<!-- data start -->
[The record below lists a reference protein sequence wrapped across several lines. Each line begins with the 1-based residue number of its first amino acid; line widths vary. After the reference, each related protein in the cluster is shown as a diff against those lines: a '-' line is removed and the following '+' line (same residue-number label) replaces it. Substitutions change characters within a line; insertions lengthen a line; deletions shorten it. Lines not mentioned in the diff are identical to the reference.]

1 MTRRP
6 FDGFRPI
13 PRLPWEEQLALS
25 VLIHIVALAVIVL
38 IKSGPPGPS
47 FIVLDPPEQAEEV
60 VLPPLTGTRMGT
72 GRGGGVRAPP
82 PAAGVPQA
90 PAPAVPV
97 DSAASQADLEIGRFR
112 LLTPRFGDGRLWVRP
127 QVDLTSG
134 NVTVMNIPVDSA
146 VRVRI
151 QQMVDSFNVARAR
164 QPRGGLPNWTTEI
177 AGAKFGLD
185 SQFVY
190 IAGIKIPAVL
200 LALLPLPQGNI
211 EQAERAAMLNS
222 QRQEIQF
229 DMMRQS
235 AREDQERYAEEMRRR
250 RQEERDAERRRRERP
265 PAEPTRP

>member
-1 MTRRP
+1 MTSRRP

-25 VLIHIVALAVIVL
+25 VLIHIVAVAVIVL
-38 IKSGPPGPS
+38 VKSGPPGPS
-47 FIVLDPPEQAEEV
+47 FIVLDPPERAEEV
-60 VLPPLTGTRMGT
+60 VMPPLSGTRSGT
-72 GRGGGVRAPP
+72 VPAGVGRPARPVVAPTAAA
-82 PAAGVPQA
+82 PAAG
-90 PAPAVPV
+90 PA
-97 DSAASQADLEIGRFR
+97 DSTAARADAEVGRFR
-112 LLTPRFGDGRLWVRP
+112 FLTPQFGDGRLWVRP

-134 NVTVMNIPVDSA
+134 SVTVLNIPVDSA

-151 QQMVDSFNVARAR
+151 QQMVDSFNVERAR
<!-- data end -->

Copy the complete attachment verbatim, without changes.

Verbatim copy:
[The record below lists a reference protein sequence wrapped across several lines. Each line begins with the 1-based residue number of its first amino acid; line widths vary. After the reference, each related protein in the cluster is shown as a diff against those lines: a '-' line is removed and the following '+' line (same residue-number label) replaces it. Substitutions change characters within a line; insertions lengthen a line; deletions shorten it. Lines not mentioned in the diff are identical to the reference.]

1 MTRRP
6 FDGFRPI
13 PRLPWEEQLALS
25 VLIHIVALAVIVL
38 IKSGPPGPS
47 FIVLDPPEQAEEV
60 VLPPLTGTRMGT
72 GRGGGVRAPP
82 PAAGVPQA
90 PAPAVPV
97 DSAASQADLEIGRFR
112 LLTPRFGDGRLWVRP
127 QVDLTSG
134 NVTVMNIPVDSA
146 VRVRI
151 QQMVDSFNVARAR
164 QPRGGLPNWTTEI
177 AGAKFGLD
185 SQFVY
190 IAGIKIPAVL
200 LALLPLPQGNI
211 EQAERAAMLNS
222 QRQEIQF
229 DMMRQS
235 AREDQERYAEEMRRR
250 RQEERDAERRRRERP
265 PAEPTRP

>member
-1 MTRRP
+1 MTSRRP

-25 VLIHIVALAVIVL
+25 VLIHIVAVAVIVL
-38 IKSGPPGPS
+38 VKSGPPGPS
-47 FIVLDPPEQAEEV
+47 FIVLDPPERAEEV
-60 VLPPLTGTRMGT
+60 VMPPLSGTRSGT
-72 GRGGGVRAPP
+72 VPAGVGRPARPVVAPTAAA
-82 PAAGVPQA
+82 PAAG
-90 PAPAVPV
+90 PA
-97 DSAASQADLEIGRFR
+97 DSTAARADAEVGRFR
-112 LLTPRFGDGRLWVRP
+112 FLTPQFGDGRLWVRP

-134 NVTVMNIPVDSA
+134 SVTVLNIPVDSA

-151 QQMVDSFNVARAR
+151 QQMVDSFNVERAR